Our parashat hashavua, the part of the Torah we study this week, is called Ekev. The word refers to a certain sense of causality: “it will happen that all will be well with you because you follow the divine law” says Moshe to the Israelites: as a result of your devotion to this path, you can expect G*d to be devoted to you, as well, in the Covenant relationship you as a people have sworn to uphold.
The word עקב – ekev – infers the sense of something that follows on the heels of something else. The word ekev also means “heel.” Jacob was named Ya’akov because he was born holding on to the heel (ekev, ya’AKOV) of his twin brother Esav. This is not about coincidence but one thing happening because of another.
The Book Devarim, Deuteronomy, is full of a growing sense of urgency, as the people Israel stand on the edge of the river and wonder what the next steps might bring for their lives, veiled by water and roiled by the uncertainty of the future as they are. Our ancestors have responded to this sense of suspension – between the known “here” and the unknown of the מעבר – ma’avar, the transition they face. As they dive down below the level of פשט pshat, the “surface” level of understanding, their מדרש midrash digging down to deeper levels of seeing derive different insights at different times through different contexts.
Some interpretations are for our personal consideration:
Rashi interprets the use of this word ekev as an allusion to those mitzvot which a person tramples with her heels—the Torah is telling us to respect all the mitvot equally, even those that seem less significant to our finite minds.
Ibn Ezra interprets it in the sense of “in the end” (i.e., “in the heels of,” or in the sense that the heel is at the extremity of the body)—the reward of a mitzvah following on the heels of the mitzvah.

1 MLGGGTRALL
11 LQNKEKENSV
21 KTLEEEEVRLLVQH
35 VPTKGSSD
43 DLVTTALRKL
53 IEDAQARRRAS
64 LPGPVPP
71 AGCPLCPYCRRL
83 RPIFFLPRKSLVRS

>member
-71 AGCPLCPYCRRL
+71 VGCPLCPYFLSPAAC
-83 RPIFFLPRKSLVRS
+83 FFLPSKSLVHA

Some interpretations are philosophical, or mystical:
Rabbeinu Bakhyah sees suggestion that we understand and experience only the “heel” of a mitzvah, and cannot appreciate its full measure and worth.
The Baal HaTurim gives a gematriatic explanation: the word ekev is used because it has a numerical value of 172—the number of words in the Aseret haDibrot, the Ten Utterances we heard at Sinai.
Some interpretations are national:
the Tzemach Tzedek sees the use of the word ekev as a reference to ikveta d’meshicha, the generation of “the heels of the Mashiakh.” It is taught that the last generation of the Exile is called “the heels of the Mashiakh” by our tradition for two reasons. First, because human beings will reach their lowest spiritual level before the End of Days comes, and second, paradoxically, it is also the generation in which the approaching presence of the End of Days will be most felt – the footsteps of the Mashiakh will be heard.
There is much in Jewish tradition that speaks of the End of Days with apprehension. “Let the End of Days come, but I do not wish to witness it,” said one Talmudic Rabbi. It will be a time when the center will not hold, when chaos will not seem like an enjoyable variation on a boring life but a maelstrom in which nothing is reliable, and no one is dependable.
“Repent one day before your death,” our tradition urges. Of course, we cannot know that day; but perhaps under the teaching is a sense that when you are afraid of your death, aware of your mortality and its limits, feeling not at all empowered or able to meet the chaos of a day, one remedy may be to do a mitzvah. Every mitzvah brings with it, after all, some small sense that one is still capable of acting meaningfully in the world – the reward, however small it may seem, that follows upon its heels.
And then, even in the face of chaos, of fear, and of meaninglessness – all of which carry death in their wings – in the aftermath of any small mitzvah, any little candle in the wind, we will still be able listen for the steps of hope.